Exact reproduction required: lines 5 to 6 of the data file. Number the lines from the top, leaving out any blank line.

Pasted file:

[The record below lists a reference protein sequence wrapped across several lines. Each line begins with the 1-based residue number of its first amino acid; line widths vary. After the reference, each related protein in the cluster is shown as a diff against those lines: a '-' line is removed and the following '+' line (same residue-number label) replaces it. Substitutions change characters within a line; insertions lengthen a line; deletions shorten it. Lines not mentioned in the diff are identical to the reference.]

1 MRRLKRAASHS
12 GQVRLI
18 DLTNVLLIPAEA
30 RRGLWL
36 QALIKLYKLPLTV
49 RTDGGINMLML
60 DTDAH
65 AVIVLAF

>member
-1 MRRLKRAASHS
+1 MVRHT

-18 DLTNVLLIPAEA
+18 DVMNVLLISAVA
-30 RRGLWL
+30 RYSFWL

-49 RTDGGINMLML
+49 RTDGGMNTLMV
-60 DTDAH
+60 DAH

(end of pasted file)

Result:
30 RRGLWL
36 QALIKLYKLPLTV